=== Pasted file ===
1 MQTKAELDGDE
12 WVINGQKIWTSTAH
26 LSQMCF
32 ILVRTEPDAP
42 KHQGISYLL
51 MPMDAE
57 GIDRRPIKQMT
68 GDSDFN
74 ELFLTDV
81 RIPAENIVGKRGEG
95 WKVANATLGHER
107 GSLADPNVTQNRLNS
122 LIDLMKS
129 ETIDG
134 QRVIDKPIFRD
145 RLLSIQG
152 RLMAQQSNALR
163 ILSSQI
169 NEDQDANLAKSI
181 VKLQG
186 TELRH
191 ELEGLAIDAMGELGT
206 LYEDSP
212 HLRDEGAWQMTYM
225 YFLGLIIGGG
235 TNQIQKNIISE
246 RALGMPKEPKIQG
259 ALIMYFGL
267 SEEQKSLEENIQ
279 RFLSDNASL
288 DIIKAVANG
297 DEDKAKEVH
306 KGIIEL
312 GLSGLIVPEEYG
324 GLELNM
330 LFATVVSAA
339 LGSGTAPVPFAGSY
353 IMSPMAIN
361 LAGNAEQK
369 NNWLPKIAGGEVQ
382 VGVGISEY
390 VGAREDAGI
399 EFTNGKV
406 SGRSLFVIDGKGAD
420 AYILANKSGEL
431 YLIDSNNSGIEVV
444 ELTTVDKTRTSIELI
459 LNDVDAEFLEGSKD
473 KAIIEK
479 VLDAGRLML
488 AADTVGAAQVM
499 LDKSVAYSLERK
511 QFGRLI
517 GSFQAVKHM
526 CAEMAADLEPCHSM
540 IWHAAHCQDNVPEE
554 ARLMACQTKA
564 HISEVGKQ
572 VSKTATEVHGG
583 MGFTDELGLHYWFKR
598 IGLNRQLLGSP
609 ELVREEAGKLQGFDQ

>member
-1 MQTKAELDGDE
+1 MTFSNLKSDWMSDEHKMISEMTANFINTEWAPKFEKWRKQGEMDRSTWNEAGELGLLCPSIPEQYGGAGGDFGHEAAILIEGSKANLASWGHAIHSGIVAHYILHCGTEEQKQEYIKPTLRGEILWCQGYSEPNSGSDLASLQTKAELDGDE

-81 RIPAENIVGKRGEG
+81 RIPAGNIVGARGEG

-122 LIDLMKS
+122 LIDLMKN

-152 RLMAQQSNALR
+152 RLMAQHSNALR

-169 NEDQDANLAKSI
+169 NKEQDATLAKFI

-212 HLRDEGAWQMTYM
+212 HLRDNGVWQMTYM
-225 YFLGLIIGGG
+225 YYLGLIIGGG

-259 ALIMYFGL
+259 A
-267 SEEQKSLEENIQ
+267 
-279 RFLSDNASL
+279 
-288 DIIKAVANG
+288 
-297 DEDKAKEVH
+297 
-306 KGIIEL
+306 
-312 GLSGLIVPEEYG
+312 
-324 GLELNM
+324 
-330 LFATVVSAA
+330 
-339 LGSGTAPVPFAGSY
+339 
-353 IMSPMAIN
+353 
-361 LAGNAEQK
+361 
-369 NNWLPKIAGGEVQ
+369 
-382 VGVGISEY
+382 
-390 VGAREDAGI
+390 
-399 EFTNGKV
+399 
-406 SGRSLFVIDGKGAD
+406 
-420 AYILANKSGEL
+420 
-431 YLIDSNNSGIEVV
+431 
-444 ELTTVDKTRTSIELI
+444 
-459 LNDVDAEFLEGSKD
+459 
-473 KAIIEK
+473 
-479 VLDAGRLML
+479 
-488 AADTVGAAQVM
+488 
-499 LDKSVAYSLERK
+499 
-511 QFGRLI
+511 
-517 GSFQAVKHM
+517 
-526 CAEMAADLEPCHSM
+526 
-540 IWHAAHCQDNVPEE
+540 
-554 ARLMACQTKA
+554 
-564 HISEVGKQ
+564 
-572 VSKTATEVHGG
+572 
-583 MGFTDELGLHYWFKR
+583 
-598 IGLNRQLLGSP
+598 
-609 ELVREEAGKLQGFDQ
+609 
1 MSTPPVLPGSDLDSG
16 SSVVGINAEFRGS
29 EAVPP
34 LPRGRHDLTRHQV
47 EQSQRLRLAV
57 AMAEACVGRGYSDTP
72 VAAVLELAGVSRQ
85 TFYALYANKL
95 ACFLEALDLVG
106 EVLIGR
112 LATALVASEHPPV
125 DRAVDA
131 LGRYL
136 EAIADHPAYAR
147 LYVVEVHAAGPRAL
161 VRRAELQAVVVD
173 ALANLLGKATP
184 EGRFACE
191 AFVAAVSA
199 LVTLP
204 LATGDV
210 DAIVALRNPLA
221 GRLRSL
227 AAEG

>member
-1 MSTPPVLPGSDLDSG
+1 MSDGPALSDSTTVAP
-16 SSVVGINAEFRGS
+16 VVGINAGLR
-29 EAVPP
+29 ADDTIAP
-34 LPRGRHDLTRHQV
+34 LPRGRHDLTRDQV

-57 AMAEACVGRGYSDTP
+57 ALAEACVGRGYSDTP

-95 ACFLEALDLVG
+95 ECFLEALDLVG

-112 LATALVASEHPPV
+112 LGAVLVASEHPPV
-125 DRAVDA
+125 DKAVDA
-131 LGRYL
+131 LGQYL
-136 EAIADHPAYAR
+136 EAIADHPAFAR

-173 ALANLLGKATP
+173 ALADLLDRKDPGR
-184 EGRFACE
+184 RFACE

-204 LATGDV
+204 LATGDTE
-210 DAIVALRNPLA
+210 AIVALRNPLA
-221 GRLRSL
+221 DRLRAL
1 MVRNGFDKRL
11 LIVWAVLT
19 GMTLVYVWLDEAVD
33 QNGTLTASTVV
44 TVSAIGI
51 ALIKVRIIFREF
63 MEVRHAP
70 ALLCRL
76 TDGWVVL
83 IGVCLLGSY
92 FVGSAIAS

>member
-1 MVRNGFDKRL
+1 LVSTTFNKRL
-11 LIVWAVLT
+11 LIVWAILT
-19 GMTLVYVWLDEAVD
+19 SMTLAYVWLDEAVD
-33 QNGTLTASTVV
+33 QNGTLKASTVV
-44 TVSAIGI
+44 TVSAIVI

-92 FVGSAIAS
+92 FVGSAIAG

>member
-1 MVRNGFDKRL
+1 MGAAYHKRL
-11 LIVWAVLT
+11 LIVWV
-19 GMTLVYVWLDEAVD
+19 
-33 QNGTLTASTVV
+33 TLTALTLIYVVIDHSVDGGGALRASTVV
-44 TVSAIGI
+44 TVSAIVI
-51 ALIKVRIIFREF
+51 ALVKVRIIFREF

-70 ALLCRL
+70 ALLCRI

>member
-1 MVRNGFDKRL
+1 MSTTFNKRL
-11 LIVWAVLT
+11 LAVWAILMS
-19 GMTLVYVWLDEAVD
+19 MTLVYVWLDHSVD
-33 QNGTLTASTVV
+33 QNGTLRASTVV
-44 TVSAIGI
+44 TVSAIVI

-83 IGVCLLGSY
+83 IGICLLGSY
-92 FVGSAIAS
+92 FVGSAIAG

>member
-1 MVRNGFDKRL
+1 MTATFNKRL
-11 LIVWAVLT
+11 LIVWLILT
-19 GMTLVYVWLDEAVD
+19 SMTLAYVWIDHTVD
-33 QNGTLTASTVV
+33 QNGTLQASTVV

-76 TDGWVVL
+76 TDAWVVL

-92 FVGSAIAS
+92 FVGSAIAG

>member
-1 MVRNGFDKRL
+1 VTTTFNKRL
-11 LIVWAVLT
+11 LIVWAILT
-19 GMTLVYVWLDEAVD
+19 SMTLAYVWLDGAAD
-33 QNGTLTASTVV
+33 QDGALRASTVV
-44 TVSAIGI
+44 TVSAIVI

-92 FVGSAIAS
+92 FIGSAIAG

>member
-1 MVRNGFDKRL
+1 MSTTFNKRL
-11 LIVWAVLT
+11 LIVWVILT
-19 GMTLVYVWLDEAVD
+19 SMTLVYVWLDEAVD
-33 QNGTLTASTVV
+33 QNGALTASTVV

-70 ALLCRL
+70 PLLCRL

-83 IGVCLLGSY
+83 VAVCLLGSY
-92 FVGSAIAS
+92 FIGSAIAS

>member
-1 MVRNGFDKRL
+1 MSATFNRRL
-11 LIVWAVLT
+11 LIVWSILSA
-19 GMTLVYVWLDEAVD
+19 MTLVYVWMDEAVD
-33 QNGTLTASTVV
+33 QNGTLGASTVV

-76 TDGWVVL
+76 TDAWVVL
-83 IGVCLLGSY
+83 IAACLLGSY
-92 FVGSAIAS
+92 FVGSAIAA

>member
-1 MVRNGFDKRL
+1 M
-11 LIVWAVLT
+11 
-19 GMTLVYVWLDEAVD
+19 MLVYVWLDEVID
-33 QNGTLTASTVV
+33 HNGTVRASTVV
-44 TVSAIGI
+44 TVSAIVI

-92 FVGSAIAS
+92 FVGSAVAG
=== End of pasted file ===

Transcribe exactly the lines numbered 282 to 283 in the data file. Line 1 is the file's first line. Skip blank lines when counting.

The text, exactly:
+92 FIGSAIAG

>member